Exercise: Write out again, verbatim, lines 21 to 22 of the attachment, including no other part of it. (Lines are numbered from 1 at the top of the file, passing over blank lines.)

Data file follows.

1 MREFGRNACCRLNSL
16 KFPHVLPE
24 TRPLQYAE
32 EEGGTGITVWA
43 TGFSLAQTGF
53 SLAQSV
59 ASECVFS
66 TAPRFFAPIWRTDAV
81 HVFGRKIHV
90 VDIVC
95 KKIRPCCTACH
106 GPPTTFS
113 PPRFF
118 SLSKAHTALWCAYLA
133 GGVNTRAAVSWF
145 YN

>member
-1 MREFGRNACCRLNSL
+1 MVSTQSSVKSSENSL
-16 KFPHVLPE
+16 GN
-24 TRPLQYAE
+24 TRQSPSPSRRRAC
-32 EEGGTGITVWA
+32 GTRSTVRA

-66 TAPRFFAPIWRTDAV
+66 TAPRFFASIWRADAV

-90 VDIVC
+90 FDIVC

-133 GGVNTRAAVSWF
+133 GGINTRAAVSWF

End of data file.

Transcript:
+16 GN
-24 TRPLQYAE